Is it time for no fault divorce in England and Wales?
Tini Owens first hit the headlines last year, when the Court of Appeal ruled that she could not divorce her husband of 40 years as there was insufficient evidence of unreasonable behaviour on the part of her husband, who was defending the divorce.
In a landmark ruling, the Supreme Court has now upheld that decision, meaning Mrs Owens will have to stay married to her husband until at least 2020, when she will be apply to apply for a divorce on the basis that she and her husband will have lived apart for at least 5 years.
Why does the Owens vs Owens case matter?
The case has gained national attention because of the way it has placed a spotlight on English divorce law, which many consider to be outdated. Under the current rules, anyone wishing to get a divorce in England and Wales needs to prove that their marriage has irretrievably broken down and that their partner is at fault.
A growing number of people, including many divorce lawyers, feel that this requirement to assign blame introduces unnecessary conflict into divorce proceedings.
This can not only cause additional stress for divorcing couples, it also creates the risk of situations such as the Owens vs Owens case, where one of the spouses decides to defend the divorce, potentially trapping the other in a loveless marriage.
Is it time for a change in the law around divorce?
The situation Tini Owens has found herself trapped in has prompted fresh calls for the introduction of ‘no fault’ divorce in England and Wales. This would mean that anyone wishing to apply for a divorce could do so without needing to place blame on their spouse.
It is thought by supporters of no fault divorce that this would speed up the divorce process and minimise the potential for conflict. It is argued that nobody should be forced to stay in a marriage they no longer wish to be part of and that the current rules are out-of-date and unfair.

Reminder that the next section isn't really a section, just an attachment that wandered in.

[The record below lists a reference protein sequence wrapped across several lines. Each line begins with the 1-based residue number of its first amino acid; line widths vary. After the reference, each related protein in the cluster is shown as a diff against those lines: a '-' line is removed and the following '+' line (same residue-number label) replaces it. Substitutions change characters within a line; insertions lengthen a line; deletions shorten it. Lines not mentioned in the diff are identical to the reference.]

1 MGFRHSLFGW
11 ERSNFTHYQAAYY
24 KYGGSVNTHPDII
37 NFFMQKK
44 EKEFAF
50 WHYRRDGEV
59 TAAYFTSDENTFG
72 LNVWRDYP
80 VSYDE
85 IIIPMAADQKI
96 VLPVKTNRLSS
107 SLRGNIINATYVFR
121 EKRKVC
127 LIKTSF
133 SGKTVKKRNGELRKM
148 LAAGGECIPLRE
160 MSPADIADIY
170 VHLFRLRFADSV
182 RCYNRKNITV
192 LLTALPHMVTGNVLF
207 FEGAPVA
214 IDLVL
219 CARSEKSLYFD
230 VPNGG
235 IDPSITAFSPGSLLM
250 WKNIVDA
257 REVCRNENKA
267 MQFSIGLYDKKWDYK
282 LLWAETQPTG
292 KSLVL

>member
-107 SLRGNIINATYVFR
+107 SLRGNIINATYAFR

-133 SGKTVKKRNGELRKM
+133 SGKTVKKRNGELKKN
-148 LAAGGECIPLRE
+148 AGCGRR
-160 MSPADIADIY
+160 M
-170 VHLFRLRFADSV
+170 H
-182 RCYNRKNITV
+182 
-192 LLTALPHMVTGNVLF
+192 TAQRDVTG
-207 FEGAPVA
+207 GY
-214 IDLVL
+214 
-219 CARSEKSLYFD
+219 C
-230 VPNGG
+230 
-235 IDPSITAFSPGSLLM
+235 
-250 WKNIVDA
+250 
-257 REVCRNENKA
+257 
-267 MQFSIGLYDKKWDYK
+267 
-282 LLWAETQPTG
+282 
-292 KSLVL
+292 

No fault divorces have already been introduced in Scotland by the Family Law (Scotland) Act 2006 and they are also allowed in a number of other countries, including the USA and Australia.
Referring to the Owens vs Owens case, Supreme Court president Lady Hale said she found it "very troubling" but that it was not the judges’ place to "change the law".
Former family judge Baroness Butler-Sloss has introduced a private member’s bill in parliament aimed at encouraging the government to introduce no fault divorce. However, even if the bill passes, it only requires the government to hold a review into English divorce law and consider whether to introduce no fault divorce. This means there are no guarantees that any concrete action will be taken, or over what timescale.
What are the grounds for divorce in the UK?
Under the current divorce laws, anyone wishing to get divorced in England and Wales needs to show that their marriage has broken down due to one of the following five reasons:
- Adultery – This is where your spouse has been unfaithful with someone of the opposite sex. Again, this is a contentious issue as the current definition of adultery does not cover same-sex infidelity, which instead falls under ‘unreasonable behaviour.